Can We Stop Longing for the Good Old Days?

I read the Globe and Mail article Classroom fads and magic beans a little while ago and I have to admit that there was some screaming at the screen on my end (Ok, well it was more like mumbling under my breath at my cell phone). Debunking research with one source didn’t seem very critical but everyone is entitled to their opinion. It wasn’t any different than the conversations I experienced while visiting family this summer:

  • “Kids today don’t know how to do math.”
  • “All these new ways…”
  • “What’s wrong with how we used to learn?”

I learned early on in my career that when it comes to education, everyone seems to have an opinion (including those in the field). Responding with research or facts has never really worked for me (maybe I don’t have a stern enough voice) but sharing a classroom success story always guaranteed a thoughtful ending.

Last week I stumbled upon the WSJ article Why Tough Teachers Get Good ResultsĀ on Twitter and I was torn. Not because I was longing for the good old days, but because there were nuggets that I agreed with. I couldn’t understand why I felt so conflicted and then I realized that perhaps we were speaking a different language. I agreed with many of the terms but they seemed to be associated with actions and understandings I wouldn’t want for my learners.

Assuming positive intentions I thought I would clarify with my experiences. So for those of you longing for the gold old days please understand…

  1. When I mention a positive classroom community, that does not mean the kids in my care run through the halls throwing items. There are still rules; structures; guidelines but most importantly there is respect. Respect on the part of me as a teacher understanding my learners (whether 5 or 35) and respect on the part of the learners for their classmates and myself. Please don’t confuse respect with compliance. I can make kids sit in rows that does not mean I have respect. I think you can also agree that it is hard for me to show respect while insulting, belittling or demoralizing any learner. We can spend up to 7 hours a day together, relationships come first and no one has articulated it better for me than Carol Ann Tomlinson.
  2. I believe in a balanced approach. There is both time to understand a concept as well as build skills. Let’s be clear, building skills is not the same as a worksheet. I took OAC Calculus for the fun of it. Seems absurd now. I did pretty well in the course. Hundreds of textbook questions later and I can’t remember a thing. We never really discussed the concepts and there certainly was no connections made to my life. What I learned from OAC calculus is that without the concepts or connections, skills get me no further then the end of the course.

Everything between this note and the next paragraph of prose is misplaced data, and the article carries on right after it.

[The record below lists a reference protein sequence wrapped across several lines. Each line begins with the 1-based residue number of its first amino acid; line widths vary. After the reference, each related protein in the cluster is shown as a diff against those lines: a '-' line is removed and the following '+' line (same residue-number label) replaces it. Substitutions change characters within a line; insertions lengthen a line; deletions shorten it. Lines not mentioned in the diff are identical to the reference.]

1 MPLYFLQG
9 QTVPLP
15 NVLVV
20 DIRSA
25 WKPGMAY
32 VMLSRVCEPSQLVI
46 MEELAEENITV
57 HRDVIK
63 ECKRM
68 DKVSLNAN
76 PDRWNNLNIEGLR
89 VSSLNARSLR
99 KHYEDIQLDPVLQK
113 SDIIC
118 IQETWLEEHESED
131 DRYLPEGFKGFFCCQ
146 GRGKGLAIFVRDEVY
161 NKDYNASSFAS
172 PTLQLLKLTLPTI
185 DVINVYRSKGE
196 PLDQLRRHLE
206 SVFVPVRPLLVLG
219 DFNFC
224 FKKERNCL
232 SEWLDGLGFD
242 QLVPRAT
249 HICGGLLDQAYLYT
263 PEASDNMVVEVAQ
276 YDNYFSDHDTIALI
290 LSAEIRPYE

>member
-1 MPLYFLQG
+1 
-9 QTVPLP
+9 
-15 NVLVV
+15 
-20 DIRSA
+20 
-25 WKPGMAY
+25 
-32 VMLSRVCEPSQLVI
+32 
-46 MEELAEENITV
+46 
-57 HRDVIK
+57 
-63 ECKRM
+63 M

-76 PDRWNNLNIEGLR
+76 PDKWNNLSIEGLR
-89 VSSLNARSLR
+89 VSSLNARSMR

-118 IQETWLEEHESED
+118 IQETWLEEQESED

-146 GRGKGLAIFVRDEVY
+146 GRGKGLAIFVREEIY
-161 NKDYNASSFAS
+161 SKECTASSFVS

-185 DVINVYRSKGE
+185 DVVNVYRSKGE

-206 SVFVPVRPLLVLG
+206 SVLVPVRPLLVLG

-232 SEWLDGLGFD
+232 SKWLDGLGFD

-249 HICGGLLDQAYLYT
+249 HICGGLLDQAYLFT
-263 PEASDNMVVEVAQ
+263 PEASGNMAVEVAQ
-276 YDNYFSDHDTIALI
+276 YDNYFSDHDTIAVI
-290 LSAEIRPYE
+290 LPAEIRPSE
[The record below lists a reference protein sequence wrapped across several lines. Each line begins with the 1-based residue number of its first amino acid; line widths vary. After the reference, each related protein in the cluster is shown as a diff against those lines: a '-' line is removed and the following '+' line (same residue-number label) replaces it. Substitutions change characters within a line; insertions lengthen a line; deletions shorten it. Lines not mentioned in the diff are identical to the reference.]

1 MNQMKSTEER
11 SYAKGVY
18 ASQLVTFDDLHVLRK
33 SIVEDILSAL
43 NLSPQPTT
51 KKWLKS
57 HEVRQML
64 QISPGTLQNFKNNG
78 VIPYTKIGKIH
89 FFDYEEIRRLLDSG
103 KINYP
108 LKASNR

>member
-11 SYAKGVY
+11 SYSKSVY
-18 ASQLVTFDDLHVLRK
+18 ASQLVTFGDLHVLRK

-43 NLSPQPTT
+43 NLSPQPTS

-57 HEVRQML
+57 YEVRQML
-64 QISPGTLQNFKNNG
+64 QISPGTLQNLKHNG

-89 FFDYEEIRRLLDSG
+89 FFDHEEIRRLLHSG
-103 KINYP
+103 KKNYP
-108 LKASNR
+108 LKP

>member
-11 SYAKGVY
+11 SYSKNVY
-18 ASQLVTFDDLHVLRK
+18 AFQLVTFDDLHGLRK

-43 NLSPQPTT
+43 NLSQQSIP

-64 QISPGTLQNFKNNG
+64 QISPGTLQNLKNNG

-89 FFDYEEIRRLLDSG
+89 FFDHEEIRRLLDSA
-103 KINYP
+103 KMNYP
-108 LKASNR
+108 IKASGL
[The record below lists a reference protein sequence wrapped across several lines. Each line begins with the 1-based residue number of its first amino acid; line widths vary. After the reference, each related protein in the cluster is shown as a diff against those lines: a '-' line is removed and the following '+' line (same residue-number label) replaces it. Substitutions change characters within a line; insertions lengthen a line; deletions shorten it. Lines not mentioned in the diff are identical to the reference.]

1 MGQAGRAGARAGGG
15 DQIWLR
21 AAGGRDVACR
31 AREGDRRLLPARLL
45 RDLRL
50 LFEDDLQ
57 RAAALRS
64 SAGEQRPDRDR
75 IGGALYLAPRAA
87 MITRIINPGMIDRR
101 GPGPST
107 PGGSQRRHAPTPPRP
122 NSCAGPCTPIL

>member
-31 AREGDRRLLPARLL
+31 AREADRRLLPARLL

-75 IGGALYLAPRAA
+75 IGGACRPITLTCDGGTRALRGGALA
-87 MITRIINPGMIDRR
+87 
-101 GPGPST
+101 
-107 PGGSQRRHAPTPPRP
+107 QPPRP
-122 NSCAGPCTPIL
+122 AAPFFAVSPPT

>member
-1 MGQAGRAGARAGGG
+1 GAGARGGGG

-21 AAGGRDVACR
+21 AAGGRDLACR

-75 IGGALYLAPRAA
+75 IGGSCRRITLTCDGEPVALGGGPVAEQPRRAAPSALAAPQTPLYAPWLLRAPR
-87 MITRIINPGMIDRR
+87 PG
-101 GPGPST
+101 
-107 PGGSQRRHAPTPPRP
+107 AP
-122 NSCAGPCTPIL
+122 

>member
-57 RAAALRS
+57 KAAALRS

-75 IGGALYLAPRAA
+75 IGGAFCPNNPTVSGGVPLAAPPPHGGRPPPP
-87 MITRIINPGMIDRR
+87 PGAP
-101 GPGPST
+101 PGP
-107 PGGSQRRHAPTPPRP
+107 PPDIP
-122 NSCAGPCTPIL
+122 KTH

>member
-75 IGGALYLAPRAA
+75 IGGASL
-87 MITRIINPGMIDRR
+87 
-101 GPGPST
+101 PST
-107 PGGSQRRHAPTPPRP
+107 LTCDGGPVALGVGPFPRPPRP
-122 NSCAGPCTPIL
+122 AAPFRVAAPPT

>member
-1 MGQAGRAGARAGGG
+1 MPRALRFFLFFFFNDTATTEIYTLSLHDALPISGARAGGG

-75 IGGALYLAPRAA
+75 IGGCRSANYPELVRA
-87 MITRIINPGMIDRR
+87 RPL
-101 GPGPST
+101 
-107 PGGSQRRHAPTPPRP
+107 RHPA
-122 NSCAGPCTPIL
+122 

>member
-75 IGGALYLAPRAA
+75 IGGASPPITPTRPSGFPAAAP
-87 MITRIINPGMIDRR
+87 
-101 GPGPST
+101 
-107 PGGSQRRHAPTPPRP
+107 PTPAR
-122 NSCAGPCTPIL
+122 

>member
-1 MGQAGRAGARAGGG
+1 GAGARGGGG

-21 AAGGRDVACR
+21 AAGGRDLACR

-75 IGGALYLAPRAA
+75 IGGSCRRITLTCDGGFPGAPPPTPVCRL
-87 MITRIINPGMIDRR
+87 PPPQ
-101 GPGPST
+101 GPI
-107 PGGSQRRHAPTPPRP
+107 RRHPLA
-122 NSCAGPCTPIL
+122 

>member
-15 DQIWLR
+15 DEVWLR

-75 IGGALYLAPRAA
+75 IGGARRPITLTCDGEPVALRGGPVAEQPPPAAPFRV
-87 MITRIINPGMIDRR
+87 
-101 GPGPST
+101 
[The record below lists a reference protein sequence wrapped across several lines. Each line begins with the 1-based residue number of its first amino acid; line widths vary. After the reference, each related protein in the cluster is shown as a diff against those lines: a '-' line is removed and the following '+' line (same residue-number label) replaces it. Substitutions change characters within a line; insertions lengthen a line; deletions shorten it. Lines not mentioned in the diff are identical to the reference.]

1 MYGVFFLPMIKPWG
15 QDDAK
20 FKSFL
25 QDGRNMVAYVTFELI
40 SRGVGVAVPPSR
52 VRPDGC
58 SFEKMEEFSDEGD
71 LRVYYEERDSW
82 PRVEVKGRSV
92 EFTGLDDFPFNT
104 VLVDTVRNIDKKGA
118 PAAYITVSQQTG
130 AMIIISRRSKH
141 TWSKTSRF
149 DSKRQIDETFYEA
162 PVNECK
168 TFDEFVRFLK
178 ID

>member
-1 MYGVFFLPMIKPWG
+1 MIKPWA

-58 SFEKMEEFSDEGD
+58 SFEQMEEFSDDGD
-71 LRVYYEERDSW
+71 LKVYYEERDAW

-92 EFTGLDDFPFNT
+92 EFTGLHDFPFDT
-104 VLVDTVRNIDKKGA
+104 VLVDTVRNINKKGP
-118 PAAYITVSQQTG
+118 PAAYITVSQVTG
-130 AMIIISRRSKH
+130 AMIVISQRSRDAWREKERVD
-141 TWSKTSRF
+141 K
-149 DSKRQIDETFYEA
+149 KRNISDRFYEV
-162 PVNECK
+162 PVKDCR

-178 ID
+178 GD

3. I know grit is a popular term. I agree whole heartily with the concept but I can’t help but think of the old westerns like Rooster Cogburn. Maybe that is the confusion between strict routines and a passion for learning. Learning is hard and kids need to learn to persevere through it. They need to understand that making mistakes is part of the learning process. I build perseverance by having high standards but also have spent the time to make sure the challenge isn’t insurmountable. Constant failure breads a loss of hope. If you have ever worked with a child that has given up hope, a child that believes there is no way for them to succeed you know it is the most heartbreaking experience and the hardest to revert.
  4. Creativity is the hardest one. I’m still struggling through the nurture/nature debate myself but I know one thing for certain: you can’t force creativity. It isn’t a command, a task to be completed. If you have spent time with a 4 year old you know they are full of questions. They see the world through beautiful rose tinted glasses where their parents are superheros and purple elephants are completely plausible. They will take risks we would over analyze for a month (maybe that’s just me). Maybe you don’t consider this creativity but part of creativity is not seeing the limitations, thinking of the impossible, not being fenced in by rules. Why would you ever want to rush them to reality? Couldn’t we learn a thing or two from them?

Ok, I’ll admit I’m an idealist. I am the glass half full, every child can succeed, love my job, educator. It’s hard to accept a longing for the good old days when we have learned so much and I have seen the bright moments: the moments where a child’s eyes light up because they just read a book all by themselves, when they are so proud they taught a friend how to animate or when a child finds an audience for what they have to share through a blog.